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Bed, board and deportation in the Netherlands

Amsterdam street scene

Amsterdam - a welcoming city for tourists but not necessarily for asylum-seekers. Randy Connolly under a Creative Commons Licence

As Western European countries face increased criticism over their immigration policies, Beulah Devaney asks why commentators have waited until now to criticize the Netherlands.

Following the deaths of over 400 migrants while crossing the Mediterranean in April and Tuesday’s report that another 40 migrants have perished while attempting the same crossing, it’s easy to see why immigration is making headlines across Europe. Hundreds of op-ed pieces have been demanding to know how these deaths could have been avoided. Italy (the first European destination for most migrants) is bracing itself for a new influx of asylum-seekers, Germany is struggling to handle the majority of European asylum applications, Britain is mired in an election where all the major parties are running on anti-immigration platforms, France is battling a rise in hate crimes against immigrants, and the Netherlands is facing both external and internal criticism for its new Bed and Board Deal.

Until now, the Netherlands’ attempts to limit the rights of immigrants has garnered little international interest, but recent criticism from the UN and high-profile Dutch opinion-maker Geert Mak has thrown the spotlight on a country desperately trying to control its own anti-immigrant rhetoric.

Criticism of the Netherlands reached a new high in April when Philip Alston, a human rights lawyer with 20 years’ experience working for the UN, condemned the Dutch government’s treatment of undocumented refugees. Alston told a radio programme: ‘If the Netherlands is going to turn itself into an island in the middle of Europe which rejects its human rights obligations it is better to come out and say it... Just come out and say it: we don’t believe non-Europeans have human rights. At least not in our country.’

The cause of Alston’s frustration is the newly proposed Bed and Board Deal which will replace the emergency shelters available to undocumented refugees with five centres. Undocumented refugees will be allowed to stay in these centres for a few weeks, providing that they co-operate with their own deportation. Alston’s suggestion that the Dutch don’t believe non-Europeans have human rights carries extra weight in the wake of April’s Mediterranean disaster, the news that the number of migrants crossing the Mediterranean in search of European asylum is set to increase and claims from the International Organization for Migration that up to 30,000 people could die in the attempt.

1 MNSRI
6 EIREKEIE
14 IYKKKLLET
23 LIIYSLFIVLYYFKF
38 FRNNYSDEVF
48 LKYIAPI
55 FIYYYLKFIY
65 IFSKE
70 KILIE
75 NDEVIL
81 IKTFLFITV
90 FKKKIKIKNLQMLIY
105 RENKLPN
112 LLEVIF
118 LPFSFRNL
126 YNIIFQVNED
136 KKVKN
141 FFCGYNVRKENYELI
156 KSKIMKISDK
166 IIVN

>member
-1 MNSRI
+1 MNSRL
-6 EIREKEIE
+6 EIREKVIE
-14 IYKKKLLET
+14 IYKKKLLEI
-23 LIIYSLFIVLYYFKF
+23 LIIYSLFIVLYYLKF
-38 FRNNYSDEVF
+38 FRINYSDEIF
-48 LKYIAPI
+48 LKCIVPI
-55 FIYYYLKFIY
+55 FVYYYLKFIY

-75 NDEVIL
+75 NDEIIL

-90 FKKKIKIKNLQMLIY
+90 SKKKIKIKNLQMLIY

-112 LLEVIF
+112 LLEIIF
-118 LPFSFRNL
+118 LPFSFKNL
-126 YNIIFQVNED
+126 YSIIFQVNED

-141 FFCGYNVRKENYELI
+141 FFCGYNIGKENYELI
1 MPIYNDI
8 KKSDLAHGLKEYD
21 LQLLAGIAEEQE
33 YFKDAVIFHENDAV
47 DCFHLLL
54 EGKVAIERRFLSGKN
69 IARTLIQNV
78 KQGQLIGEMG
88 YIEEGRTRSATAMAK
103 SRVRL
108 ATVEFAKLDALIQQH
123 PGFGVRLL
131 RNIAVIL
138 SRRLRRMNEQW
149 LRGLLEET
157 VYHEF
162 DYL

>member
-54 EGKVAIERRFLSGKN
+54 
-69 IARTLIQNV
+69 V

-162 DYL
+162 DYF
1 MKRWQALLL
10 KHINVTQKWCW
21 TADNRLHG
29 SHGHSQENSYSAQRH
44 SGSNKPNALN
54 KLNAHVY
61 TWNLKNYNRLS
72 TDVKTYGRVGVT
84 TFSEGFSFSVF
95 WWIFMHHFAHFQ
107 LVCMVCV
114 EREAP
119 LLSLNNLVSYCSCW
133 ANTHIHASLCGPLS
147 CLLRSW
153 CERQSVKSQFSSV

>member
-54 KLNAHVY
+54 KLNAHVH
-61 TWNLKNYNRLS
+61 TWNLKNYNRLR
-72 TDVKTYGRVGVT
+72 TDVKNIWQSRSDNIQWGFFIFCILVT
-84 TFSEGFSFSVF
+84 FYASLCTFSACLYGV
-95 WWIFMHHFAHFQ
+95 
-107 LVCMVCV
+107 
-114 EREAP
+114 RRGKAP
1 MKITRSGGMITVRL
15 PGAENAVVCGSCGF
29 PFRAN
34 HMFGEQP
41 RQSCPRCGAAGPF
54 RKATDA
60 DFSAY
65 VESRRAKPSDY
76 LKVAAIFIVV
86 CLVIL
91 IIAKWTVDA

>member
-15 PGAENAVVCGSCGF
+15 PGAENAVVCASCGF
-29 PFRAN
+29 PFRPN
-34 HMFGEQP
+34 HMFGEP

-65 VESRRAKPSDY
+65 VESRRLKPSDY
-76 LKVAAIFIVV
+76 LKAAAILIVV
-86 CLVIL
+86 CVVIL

Despite first appearances, the Bed and Board Deal is not knee-jerk policy; the Netherlands has been struggling to deal with its undocumented refugees for years now and Alston’s criticism is well-timed to capitalize on growing unease about the way Western European governments are handling immigration.

Raised awareness of the dangers immigrants run to reach Western Europe does not, however, explain why Geert Mak has waded into the fray. Mak, a highly respected Dutch journalist, historian and opinion-maker, has accused the Dutch political elite of allowing themselves to be bullied by rightwing politicians like Geert Wilders, founder and leader of the anti-immigration Freedom Party. Just as the Mediterranean tragedy has sparked international interest in immigration, Wilders has sparked domestic unease.

Until now the Dutch have attempted to disengage from debates around immigration, pushing back against EU sanctions on refugee rights, casting themselves as a calm, level-headed nation which can be trusted to do the right thing for sound economic reasons. But by cosying up to the Tea Party and attending anti-immigration rallies in Texas, Wilders has thrown a spotlight on the anti-immigration rhetoric that reverberates around the Netherlands. Mak’s public criticism of the government and media for their inability to handle Wilders highlights the need for the Netherlands to start fighting back against anti-immigration rhetoric.

While the Dutch government attempts to rehabilitate its image after Alston and Mak’s accusations, another crisis has been brewing. Last week, the Netherlands Institute for Social Research (SCP) released its findings that discrimination against documented Eastern European immigrants is on the rise. Following interviews with Bulgarian and Polish immigrants who moved to the Netherlands in 2010, the report’s authors found that the discrimination faced by Bulgarian nationals had risen from 17% in 2010 to 66% by 2013, while Polish immigrants saw a rise from 39% to 49% in the same period. The report goes on to make a direct correlation between the anti-immigration rhetoric of Wilders’ Freedom Party and an increase in discrimination. Given that the Freedom Party website has a hotline so that Dutch nationals can ‘report problems with immigrants’ this is hardly surprising – although very damning – news.

The Dutch government is yet to comment on the SCP report or Alston’s promise to bring his disapproval of the Bed and Board Deal up with the UN. For now it remains to be seen whether the Netherlands will treat this recent criticism seriously or if it will simply wait until international interest has moved on.

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